After Magnus Carlsen accused 19-year-old American Hans Niemann of cheating a month ago, Niemann denied allegations that he cheated against the world No. 1 at the board and offered a partial admission: Yes, he did but only cheated twice online , only when he was a related child, and only once in a real tournament. However, Chess.com conducted an investigation into Niemann’s online chess record – an investigation that the Wall Street Journal received a copy of Tuesday – and reportedly concluded the scope of his cheating was dramatically larger than he was admitting. While Chess.com cannot cheat across the board, they also raised eyebrows at Niemann’s success through in-person tournaments, identifying “many notable signals and unusual patterns in Hans’ path as a player”.
Niemann claimed the only time he cheated for money in a tournament was on a Titled Tuesday when he was 12 years old. But the report states that Niemann cheated on at least three other Titled Tuesdays, as well as PRO Chess League matches and games against several prominent grandmasters. They identified more than 100 of Niemann’s games, a quarter of which took place on stream. Crucially, Niemann committed most of this alleged cheating in 2020, a full year after he said he had quit cheating and a full five years after he said he last cheated at a tournament. Several games that Niemann played against top players like Ian Nepomniachtchi, specifically to boost his online rating, were singled out for “apparent cheating”. So they banned him. Chess.com usually keeps its bans secret, although some people clearly knew that Niemann had been banned at some point, and in this case they said they “felt compelled to share the basis” of their decisions because of Niemann’s false denial.
The report states that Chess.com Chief Chess Officer Danny Rensch confronted Niemann with evidence that he had cheated in 2020 and that Niemann had confessed to get his account back online. When Niemann was banned from a $1 million tournament on Chess.com this summer, Rensch sent him a letter stating that he would not allow Niemann to play for such a large chunk of money if “it Concerns have always remained serious about how pervasive your cheating at awards events was.” Rensch also presented very ominous evidence: “We are prepared to present strong statistical evidence confirming each of the above cases, as well as clear evidence of ‘switching’. vs. ‘non-switching’ where you do much better switching to another screen while moving.”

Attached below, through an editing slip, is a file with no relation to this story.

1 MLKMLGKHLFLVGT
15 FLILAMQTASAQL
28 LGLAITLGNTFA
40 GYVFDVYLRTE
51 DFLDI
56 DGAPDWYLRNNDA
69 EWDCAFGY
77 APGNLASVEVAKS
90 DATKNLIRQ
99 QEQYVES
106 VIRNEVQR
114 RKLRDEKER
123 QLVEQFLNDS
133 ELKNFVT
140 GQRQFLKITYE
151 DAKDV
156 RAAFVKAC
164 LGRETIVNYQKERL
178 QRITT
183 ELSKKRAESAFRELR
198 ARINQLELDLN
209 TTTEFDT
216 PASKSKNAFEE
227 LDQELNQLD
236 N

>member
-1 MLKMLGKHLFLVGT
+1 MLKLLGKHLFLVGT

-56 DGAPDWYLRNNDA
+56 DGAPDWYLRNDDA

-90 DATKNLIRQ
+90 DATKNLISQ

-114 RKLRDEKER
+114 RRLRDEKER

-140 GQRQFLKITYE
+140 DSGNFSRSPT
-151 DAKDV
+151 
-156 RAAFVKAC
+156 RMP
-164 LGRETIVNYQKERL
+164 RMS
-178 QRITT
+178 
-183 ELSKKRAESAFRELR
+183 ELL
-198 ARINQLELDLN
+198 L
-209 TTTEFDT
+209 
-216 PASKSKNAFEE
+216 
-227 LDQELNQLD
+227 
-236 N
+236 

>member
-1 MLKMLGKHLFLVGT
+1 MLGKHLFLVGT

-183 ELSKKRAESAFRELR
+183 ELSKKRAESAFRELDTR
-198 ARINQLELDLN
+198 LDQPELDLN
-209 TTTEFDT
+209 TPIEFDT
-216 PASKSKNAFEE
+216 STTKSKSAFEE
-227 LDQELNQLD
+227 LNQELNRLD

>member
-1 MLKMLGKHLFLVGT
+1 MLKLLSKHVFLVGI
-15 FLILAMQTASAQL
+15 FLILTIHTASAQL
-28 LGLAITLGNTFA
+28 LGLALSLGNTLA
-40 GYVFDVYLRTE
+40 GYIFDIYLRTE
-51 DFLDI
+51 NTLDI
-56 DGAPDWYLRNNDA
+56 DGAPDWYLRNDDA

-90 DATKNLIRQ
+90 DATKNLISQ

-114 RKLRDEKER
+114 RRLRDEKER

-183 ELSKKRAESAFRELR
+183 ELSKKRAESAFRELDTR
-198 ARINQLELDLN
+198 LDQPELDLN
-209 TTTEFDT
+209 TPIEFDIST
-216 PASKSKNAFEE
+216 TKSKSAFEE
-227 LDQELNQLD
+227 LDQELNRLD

Chess.com’s method of catching cheaters involves engine analysis, consulting the expertise of grandmaster “fair play analysts,” and monitoring whether players have other windows open on their computers during play. The last bit is the “toggle” mentioned by Rensch. A player who performs significantly better when opening another window on their computer—even if Chess.com’s software can’t tell what’s in the window—is extremely suspicious. Doing other things on your computer should hinder a player’s performance in a mentally intense game like chess, especially in smaller time control formats like rapid and blitz. If you only have 180 seconds to perform the moves of an entire game of chess, you shouldn’t do any better in games where you spend 20 seconds doing it anything in another window. We should note here that Chess.com is not a neutral entity as they are about to buy Magnus Carlsen’s app for $83 million.
“Outside of his online play, Hans is the fastest rising top classical chess player in modern history,” reads the report. “In terms of rating alone, Hans belongs in this group of young top players. While we have no doubt that Hans is a talented player, we find that his results are statistically exceptional.” Indeed, their data showed that Hans Niemann’s ELO rating increased between the ages of 11 and 19.25 increased than any other player in history. “Our view of the data is that Hans, however, had an uncharacteristic erratic growing season interspersed with persistent plateaus,” the report states. They also repeated what Carlsen said when he pointed out Niemann’s inconsistent behavior throughout their game. In particular, they found that Niemann’s explanations of his own (incredibly complex) moves in his Sinquefield Cup games made no sense to the top players they consulted. While they have no jurisdiction over over-the-board cheating, FIDE is conducting its own investigation, so I suppose we’ll know more soon.
https://defector.com/report-hans-niemann-cheated-more-often-more-recently-than-he-admitted/ Report: Hans Niemann has cheated more often and more recently than he has admitted